Iron ladders
Precipice Trail- exposed ledges
Precipice Trail
The worst (or best, depending on how you view things) of the iron rung segments ended when the trail finally flattened out onto the gentler granite slopes just below the summit. Be sure to stop here to enjoy the views, as the views here may actually be better than those at the summit of Champlain Mountain. Standing at the top of the cliff, I could look along the great east face of the mountain in either direction as it led down to forests by the ocean. The Porcupine Islands dotted Frenchman Bay and the peninsula of Great Head was visible just slightly down the coast of Mount Desert Island, jutting into the Atlantic Ocean.

Porcupine Islands
The trail led up the lower-angle granite slopes until coming to a final iron rung climb up summit cliffs, a route that was much less intimidating after the much more extensive ladder sections from earlier in the hike.

More ladders
Atop the last iron ladder, I stood on the summit of Champlain Mountain. A wooden sign marked the summit of the park's fifth highest peak. The rocky summit was generally open, but a number of trees prevented the view from encompassing 360 degrees. The forested but rocky ridges of Dorr Mountain and Cadillac Mountain- the two tallest peaks on Mount Desert Island- rose to the west. Out at sea, the waves and the fog danced around Egg Rock Light on a lonely island.

Egg Rock Light
Champlain Mountain summit
Cadillac Mountain and Dorr Mountain
After enjoying the views, I began descending on the Champlain North Ridge Trail. Following the summit ridge to the north, this trail started out by remaining on the open granite slabs, providing frequent nice views to the north of the Porcupine Islands and Bar Harbor. The view of the town itself- a patchwork of houses and trees on the shores of the glimmering waters of sailboat-dotted Frenchman Bay- was idyllic, interrupted just slightly by the the jarring facilities of the Jackson Lab on the other side of Beaver Dam Pond. While I admire the Jackson Lab's work- it is a leading biomedical research facility and I am, after all, a bioengineer- the industrial look of its research facilities looked quite out of place on the otherwise idyllic Mount Desert Island scene. It's hard to fathom that there wasn't a less visually obtrusive location for the lab.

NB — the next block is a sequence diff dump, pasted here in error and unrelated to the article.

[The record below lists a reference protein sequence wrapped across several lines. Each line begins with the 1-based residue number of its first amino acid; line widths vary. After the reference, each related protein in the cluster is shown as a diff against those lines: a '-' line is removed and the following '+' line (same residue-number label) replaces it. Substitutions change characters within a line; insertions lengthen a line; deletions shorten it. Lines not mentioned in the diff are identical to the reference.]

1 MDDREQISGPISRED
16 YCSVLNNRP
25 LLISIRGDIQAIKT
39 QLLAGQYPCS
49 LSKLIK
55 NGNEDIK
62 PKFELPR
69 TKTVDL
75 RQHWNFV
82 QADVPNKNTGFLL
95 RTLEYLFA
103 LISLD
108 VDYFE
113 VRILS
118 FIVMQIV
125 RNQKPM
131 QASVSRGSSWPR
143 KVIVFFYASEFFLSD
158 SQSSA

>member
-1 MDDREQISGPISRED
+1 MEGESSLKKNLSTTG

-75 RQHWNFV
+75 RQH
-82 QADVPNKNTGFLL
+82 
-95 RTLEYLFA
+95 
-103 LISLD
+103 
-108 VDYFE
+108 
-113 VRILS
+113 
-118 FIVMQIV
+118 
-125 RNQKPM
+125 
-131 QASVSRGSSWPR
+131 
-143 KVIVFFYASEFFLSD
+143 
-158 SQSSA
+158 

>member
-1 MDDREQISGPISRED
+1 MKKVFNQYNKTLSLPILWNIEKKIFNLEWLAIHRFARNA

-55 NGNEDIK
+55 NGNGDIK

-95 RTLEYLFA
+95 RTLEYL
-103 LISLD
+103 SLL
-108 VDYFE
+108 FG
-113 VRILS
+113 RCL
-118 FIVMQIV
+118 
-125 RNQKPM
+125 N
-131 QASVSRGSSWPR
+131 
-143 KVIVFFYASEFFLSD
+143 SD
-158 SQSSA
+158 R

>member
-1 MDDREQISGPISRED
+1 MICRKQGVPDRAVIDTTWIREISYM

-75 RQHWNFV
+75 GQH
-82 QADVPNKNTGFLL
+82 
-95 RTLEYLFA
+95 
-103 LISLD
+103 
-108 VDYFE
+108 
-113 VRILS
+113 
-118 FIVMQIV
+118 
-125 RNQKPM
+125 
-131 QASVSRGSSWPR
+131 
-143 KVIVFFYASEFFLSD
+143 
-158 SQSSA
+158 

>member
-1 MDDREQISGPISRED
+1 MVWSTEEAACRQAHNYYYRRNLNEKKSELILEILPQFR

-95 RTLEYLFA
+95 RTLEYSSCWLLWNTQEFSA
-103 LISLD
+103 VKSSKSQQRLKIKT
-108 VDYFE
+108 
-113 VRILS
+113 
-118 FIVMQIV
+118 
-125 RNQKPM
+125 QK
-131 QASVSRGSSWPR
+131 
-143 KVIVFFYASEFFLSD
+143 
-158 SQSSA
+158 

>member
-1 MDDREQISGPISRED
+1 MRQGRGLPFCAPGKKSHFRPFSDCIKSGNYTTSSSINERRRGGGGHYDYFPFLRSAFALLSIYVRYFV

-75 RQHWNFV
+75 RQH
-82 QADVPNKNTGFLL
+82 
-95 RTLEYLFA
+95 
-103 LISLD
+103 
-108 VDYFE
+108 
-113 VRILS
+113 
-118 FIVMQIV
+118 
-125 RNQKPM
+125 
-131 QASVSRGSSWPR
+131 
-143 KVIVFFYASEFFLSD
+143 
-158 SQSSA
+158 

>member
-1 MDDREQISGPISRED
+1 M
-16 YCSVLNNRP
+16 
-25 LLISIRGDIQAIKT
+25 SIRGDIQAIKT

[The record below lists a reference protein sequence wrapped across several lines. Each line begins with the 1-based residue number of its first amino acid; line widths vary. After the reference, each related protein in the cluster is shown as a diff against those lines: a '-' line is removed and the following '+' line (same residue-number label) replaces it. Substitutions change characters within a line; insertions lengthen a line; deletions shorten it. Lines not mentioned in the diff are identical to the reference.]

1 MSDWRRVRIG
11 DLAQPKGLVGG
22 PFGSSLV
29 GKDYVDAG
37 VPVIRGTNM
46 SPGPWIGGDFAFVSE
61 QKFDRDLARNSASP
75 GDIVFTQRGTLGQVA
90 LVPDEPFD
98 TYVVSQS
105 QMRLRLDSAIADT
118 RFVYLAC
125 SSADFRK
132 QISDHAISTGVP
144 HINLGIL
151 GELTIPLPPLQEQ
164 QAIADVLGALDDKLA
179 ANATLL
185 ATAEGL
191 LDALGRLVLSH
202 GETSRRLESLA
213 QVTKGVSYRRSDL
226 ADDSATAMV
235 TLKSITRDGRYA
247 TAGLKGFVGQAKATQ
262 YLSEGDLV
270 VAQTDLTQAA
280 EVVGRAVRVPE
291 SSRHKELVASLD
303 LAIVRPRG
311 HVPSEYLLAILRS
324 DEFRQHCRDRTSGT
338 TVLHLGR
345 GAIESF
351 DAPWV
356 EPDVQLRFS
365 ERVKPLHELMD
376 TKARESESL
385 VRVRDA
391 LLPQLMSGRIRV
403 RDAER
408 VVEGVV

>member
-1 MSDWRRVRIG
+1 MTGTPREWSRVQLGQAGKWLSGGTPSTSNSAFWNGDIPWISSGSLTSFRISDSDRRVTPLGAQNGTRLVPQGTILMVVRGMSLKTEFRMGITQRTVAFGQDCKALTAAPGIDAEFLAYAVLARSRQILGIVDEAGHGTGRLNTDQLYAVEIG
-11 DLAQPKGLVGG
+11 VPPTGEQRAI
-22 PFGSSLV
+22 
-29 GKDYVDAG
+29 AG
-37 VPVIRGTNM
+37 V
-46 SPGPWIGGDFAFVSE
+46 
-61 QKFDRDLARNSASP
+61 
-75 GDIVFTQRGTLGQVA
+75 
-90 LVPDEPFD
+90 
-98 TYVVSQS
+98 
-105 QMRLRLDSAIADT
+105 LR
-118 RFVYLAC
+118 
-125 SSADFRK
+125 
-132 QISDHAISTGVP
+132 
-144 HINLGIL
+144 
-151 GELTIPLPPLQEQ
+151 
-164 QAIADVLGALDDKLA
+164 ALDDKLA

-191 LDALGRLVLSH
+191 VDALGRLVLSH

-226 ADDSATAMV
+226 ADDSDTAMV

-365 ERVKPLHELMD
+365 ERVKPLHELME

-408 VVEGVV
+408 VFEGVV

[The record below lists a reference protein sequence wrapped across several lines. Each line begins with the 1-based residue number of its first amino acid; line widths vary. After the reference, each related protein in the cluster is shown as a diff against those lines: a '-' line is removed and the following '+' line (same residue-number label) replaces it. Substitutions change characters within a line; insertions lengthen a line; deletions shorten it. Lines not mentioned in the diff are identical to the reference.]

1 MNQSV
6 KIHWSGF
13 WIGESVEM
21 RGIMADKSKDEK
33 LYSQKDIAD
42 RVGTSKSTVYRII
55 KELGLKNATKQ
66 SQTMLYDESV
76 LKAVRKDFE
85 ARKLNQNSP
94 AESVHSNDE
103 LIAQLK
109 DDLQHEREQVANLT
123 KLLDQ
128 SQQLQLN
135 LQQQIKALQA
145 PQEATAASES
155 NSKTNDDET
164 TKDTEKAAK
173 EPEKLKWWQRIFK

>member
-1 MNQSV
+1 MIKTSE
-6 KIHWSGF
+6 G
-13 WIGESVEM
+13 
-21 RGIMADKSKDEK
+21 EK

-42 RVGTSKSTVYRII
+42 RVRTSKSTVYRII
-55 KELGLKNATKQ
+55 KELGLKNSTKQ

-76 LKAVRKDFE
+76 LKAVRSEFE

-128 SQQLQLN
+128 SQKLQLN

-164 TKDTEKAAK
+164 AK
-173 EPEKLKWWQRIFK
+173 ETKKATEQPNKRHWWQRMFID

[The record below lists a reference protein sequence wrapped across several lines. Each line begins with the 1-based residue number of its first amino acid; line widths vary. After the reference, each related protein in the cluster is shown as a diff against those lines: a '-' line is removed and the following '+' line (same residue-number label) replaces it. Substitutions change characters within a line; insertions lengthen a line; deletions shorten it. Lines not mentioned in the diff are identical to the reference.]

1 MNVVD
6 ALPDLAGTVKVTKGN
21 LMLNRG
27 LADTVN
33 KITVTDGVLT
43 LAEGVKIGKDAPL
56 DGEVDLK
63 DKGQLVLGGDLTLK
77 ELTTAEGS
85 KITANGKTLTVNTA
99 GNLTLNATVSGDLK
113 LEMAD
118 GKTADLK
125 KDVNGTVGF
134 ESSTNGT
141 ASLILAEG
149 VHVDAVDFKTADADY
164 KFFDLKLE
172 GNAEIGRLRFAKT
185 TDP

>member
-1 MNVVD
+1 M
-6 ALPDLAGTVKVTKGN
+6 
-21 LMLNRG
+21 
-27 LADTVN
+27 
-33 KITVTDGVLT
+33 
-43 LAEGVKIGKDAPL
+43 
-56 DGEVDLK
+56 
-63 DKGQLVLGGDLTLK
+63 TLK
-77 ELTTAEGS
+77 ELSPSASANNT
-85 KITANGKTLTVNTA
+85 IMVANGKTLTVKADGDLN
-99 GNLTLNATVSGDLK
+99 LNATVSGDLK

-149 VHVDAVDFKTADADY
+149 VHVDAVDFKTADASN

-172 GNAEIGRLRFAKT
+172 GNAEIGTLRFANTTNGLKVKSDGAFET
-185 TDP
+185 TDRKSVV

Bar Harbor
As the trail dropped along the ridge, trees began crowding out most of the view. Occasional openings still provided glimpses of Frenchman Bay and the Porcupine Islands.

Porcupine Islands
When the Champlain North Ridge Trail met the Orange and Black Path, I took the right fork to head back down to the Park Loop Road. As the trail came off the ridge, there were some nice views of the rocky Champlain Mountain east face and of the forested coastline of the Atlantic.

Mount Desert Island Coast
A fifth of a mile after leaving the ridgeline, the trail descended via stone steps to another intersection; here, I took the left fork, descending steeply on the Orange and Black Path to reach the Park Loop Road. I then followed the Park Loop Road south (to the right) for a final half mile to return to the trailhead. It's possible to take the Orange and Black Path back to the middle section of the Precipice Trail for the descent, but as that option still required a decent amount of rock scrambling and I had come off of four days in a row at Tumbledown, Kineo, Katahdin, and now this hike, I chose the less scenic but easier path back.